The Bible opposes the taking of human life without cause (Gen. 9:6). Any shedding blood (i.e., killing) without cause is murder, and that is opposed by the 6th Commandment. This means that those who are pro-choice have the obligation to show that the shedding of the human life in the womb has justifiable cause, else they be justifying murder.
In addition to this, Curtis F. neatly avoids all verses which speak of the worth of the fetus, thereby implying that abortion is wrong. In addition to the 3 texts shown above to imply fetal life is fully human, there are several others from which we can deduce it.
David in Psalm 51:5 says: “Behold, I was brought forth in iniquity, and in sin my mother conceived me.” How could you be a sinner from the moment your mother conceived you without being a human individual? Are mere “things” guilty of iniquity?
Psalm 139:13-16 says: For You formed my inward parts; you wove me in my mother’s womb. I will give thanks to You, for I am fearfully and wonderfully made; wonderful are Your works, and my soul knows it very well. My frame was not hidden from You, when I was made in secret, and skillfully wrought in the depths of the earth; your eyes have seen my unformed substance; and in Your book were all written, the days that were ordained for me, when as yet there was not one of them.
This is the passage which changed the mind of professors Bruce Waltke and Norm Geisler on this subject. In it God is said to personally know the the developing fetus, David, when he was being created in the womb of his mother. The kind of knowing that is spoken of is interpersonal knowledge, and that implies the existence of personhood from the moment that that creating began, which is stated to be conception. Some mistakenly suggest that this is not talking about a real human being because it is said that the days ordained for David are said not to have begun. But this is wrongheaded. Days for an individual are tabulated from the time the child comes forth, but the actual life of the child begins at conception—a day that is often hard for a woman or anyone else to know.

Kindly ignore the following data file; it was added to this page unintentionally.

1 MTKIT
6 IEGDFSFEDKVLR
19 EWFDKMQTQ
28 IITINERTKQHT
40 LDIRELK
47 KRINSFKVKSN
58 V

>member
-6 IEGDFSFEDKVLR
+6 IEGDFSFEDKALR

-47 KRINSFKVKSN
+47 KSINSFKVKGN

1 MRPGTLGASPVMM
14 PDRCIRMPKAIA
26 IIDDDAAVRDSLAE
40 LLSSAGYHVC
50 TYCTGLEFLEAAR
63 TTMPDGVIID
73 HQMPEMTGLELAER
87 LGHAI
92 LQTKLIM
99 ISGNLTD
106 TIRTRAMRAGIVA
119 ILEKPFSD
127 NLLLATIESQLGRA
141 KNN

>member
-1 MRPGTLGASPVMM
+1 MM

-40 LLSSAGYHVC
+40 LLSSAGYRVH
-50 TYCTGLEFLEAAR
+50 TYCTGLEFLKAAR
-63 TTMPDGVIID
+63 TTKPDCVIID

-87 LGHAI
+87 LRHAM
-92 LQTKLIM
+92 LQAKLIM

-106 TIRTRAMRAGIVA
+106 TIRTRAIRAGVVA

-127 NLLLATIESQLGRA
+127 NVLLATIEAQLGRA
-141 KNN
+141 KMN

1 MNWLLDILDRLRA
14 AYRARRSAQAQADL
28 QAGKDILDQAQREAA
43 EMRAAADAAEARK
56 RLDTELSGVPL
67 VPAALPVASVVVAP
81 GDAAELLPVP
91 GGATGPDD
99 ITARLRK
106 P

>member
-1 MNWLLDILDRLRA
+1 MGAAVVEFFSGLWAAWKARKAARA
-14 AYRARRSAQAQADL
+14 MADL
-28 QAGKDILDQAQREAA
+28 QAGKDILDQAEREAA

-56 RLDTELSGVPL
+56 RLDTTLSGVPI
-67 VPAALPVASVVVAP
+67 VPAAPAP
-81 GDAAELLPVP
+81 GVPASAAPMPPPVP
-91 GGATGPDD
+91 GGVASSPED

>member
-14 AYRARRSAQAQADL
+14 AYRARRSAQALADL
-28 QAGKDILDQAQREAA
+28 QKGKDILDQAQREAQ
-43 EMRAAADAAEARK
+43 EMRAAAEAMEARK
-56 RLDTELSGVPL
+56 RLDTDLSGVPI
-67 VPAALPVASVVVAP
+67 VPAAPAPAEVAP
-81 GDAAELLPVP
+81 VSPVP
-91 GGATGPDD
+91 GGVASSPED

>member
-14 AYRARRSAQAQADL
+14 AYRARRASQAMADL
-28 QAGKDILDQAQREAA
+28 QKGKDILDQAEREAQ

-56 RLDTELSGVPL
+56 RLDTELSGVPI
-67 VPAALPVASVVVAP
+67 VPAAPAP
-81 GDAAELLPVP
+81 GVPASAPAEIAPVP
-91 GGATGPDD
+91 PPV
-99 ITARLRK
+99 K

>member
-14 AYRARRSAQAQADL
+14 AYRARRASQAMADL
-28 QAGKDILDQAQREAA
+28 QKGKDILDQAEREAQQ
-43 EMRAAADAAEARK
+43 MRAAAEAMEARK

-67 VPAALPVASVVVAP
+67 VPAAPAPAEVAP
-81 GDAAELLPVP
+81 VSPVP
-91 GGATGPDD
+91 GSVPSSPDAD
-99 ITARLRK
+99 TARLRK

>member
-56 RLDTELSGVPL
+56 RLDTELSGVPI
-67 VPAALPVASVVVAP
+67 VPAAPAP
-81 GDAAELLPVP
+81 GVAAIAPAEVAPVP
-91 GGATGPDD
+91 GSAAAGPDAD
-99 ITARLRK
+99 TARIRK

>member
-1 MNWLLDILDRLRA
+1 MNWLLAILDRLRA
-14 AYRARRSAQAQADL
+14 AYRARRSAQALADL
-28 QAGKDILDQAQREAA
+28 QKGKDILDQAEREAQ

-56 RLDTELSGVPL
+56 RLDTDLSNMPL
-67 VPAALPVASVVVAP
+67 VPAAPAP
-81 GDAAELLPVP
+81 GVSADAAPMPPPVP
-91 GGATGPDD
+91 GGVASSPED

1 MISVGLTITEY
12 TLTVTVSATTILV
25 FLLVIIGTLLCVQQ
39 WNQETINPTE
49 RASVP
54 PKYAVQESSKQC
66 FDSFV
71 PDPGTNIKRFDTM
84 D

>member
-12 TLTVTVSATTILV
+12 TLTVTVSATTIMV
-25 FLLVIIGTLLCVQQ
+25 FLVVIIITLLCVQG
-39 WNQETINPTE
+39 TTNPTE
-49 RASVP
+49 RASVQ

Exodus 21:22 says: “If men struggle with each other and strike a woman with child so that she gives birth prematurely, yet there is no injury, he shall surely be fined as the woman’s husband may demand of him, and he shall pay as the judges decide. But if there is any further injury, then you shall appoint as a penalty life for life, eye for eye, tooth for tooth, hand for hand, foot for foot, burn for burn, wound for wound, bruise for bruise.”